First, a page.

.. just to let people know: The oft-mentioned move is happening. This is why there haven’t been any updates for a while (well, that and GenCon) and probably won’t be until after I move, which will be late August. Assuming all goes well and I get an Internet connection (and where I’m moving, this is not guaranteed), regular postings will resume.
Welcome To Skull Tower, Part VIII
The Gems Of Arduin
Literally And Figuratively
OK! Last week I wrote a short article, and forgot to post it. It’s posted now. I’m claiming it as not breaking my weekly schedule. The fact no one but me read it last week hardly matters; my readership count for posted, unposted, and purely imaginary articles remains roughly equal.
But this week, I have no excuse for a shorter article; I’m home all day (probably). So let’s get going!
Old Oliphaunt Puke
Hey, I just had to work this in. There’s a small list of some goods and services, with notes, in the typical Arduin style, such things as shoeing a horse (1-5 pennies), mailing a letter, buying salt, and “a bottle of wine” which is “a penny and up”. That has the following footnote:
Please also note the rate at which silver coating wears off. Keep track of each hit, folks! (Or reserve your silver sword for fighting undead.) Frankly, this seems too simple and predictable for Real Old School… I’d make it “2d10% per hit, rolled secretly, so you never know unless you take time to inspect the blade after a fight and see if the coating is still intact”.
Rope A Dope
Here’s an example of one of my favorite things to make an example of: Variable Level of Detail, or VLD, an acronym I coined now and will forget by my next post. A common feature of Old School Games was highly abstract, simplified rules for somethings, and insanely specific and detailed rules for others, with the reasoning behind which concept got which treatment being wholly obscure to anyone but the rules writer. (“So, wait… this game has more pages of rules and modifiers for throwing things from one PC to another than it does for all of melee combat?” — this is not made-up snark. This is, in fact, a literal and accurate description of Space Opera. ) And so it is with ropes.
Because there’s nothing like hearing the players say “Well, we rope ourselves together so we don’t fall into the pit!” and then saying, “Well, let me just roll on the rope breakage chart!” (And I’ll bet at least one player found a way to invoke this chart when their character was the subject of a little mob justice…)
I can’t believe Pathfinder doesn’t have a chart like this. I ought to write one.
The People Responsible For The Multiversal Price List In Volume I Have Been Sacked
The next page is a price list that supplements the list in the Arduin Grimoire. I’m going to include a slice of it to show the breadth of stuff you could buy, but it’s mostly fairly mundane and sensible. It is important, to me, because it conveys the sense of a world that lurks beyond the bounds of the PCs, and it can inspire creativity in odd ways. What can one do with some bagpipes, a jar of paste, and a bilge pump?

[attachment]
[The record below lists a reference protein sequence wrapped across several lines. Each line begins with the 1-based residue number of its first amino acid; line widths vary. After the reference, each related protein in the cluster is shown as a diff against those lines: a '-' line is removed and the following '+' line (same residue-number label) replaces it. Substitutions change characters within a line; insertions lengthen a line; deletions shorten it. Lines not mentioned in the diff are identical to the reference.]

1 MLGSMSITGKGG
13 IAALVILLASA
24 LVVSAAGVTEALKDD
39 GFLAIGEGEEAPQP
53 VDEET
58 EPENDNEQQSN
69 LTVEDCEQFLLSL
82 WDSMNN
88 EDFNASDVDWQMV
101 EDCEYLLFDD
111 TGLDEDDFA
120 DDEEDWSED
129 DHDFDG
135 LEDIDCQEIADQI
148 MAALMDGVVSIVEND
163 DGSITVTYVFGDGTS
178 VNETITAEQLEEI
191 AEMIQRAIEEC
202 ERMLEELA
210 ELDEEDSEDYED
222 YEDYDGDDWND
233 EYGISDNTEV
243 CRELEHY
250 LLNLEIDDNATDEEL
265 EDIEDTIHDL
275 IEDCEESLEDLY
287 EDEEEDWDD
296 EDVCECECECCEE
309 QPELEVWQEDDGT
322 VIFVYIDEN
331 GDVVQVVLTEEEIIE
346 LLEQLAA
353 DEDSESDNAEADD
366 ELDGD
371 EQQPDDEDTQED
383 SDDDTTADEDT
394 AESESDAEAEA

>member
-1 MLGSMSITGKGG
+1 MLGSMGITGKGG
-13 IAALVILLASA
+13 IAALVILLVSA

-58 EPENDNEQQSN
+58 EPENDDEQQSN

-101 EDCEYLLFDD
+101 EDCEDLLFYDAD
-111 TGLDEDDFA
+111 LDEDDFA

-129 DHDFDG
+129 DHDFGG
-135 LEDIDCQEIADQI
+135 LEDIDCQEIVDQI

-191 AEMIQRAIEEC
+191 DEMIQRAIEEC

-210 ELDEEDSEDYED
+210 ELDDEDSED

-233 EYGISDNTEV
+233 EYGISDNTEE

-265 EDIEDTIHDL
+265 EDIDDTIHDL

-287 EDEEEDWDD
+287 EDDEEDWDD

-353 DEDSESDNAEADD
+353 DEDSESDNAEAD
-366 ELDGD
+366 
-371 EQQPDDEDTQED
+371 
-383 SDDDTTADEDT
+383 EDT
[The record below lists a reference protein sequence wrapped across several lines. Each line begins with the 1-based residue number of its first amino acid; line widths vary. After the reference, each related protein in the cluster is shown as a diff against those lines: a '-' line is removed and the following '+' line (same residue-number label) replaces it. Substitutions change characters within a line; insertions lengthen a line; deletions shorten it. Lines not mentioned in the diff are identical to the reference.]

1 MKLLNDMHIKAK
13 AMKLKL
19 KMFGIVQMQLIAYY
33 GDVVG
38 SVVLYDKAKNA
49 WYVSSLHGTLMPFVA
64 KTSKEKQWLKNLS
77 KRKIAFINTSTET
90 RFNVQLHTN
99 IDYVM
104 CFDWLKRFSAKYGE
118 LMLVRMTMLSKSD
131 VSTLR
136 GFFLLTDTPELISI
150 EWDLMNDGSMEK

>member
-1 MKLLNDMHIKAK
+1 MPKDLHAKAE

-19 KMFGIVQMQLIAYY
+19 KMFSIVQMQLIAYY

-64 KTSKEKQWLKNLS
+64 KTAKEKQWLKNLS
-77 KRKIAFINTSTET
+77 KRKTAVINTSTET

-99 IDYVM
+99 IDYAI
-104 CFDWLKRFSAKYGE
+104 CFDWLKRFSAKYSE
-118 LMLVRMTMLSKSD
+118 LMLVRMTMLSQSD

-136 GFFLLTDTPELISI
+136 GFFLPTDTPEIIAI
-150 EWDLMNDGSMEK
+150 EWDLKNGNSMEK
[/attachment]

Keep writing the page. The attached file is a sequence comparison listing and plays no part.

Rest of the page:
I am not sure if what “Elf Tea” does for you. It might be covered later. I’m betting it’s one of those really weak, thin, teas that 20-somethings who only eat gluten-free organic locally sourced heirloom radishes picked by union labor drink. (And is the Pixie Wine made from real pixies? Well, actually, near the end of Book III, there’s something… but, no. Spoilers!)
And what kind of Old School supplement would Welcome to Skull Tower be, if it didn’t correct the prior supplement?
Let’s see who’s old enough to get the caption…
The next few pages are, to me, some of the most important in the trilogy. They’re not the goofiest, or the strangest, or the most mechanically complex. They’re simple lists of things, like the pages we’ve been covering for several posts now, but they ignited a spark in my imagination way back when, and that spark has never been extinguished.
What are they? Coins and gems.
Big whoop, you say. Treasure was how you kept score. Whatever. Get to the octorilla!
Don’t worry, the octorilla is en route. But these aren’t simple lists of conversion of 10 coppers to a silver piece. These are… well, here’s the coins.
So, at a time when all treasure was, effectively, blank disks in three (later five) colors, this presented the idea of a world sprawling out before me, a world where elves had a currency for themselves and one they used when dealing with dwarves; a world where even copper came in three sizes; a world where coins could be stars of platinum or cubes of ivory. A world where such places as “legendary Khra” and “the Dreaming Isles” existed… somewhere. Where “the lost city of Koraz” traded, not in gold and silver, but in brass and tin.
I mean, c’mon! “The iron coins of dread Marmochand.” That sentence alone invokes wonder and awe and mystery, infects you with a desire to know more. Well, it infected me at any rate. This table make me think — still makes me think — about all sorts of things when I create worlds. It shows, in one page, how a world can, and should, sprawl from the most mundane — a tiny copper coin to buy a loaf of bread — to the most fantastic — orichalcum serpent coins used in legend by the Kthoi, who or whatever the Kthoi are or were. And that very lack of explanation is part of the appeal. The Arduin books presented an almost random collection of bits and pieces of Dave Hargrave’s imaginations. They’re like finding a collection of torn and random pages from some lost series of great novels, trying to piece together the whole story from the fragments you have at hand.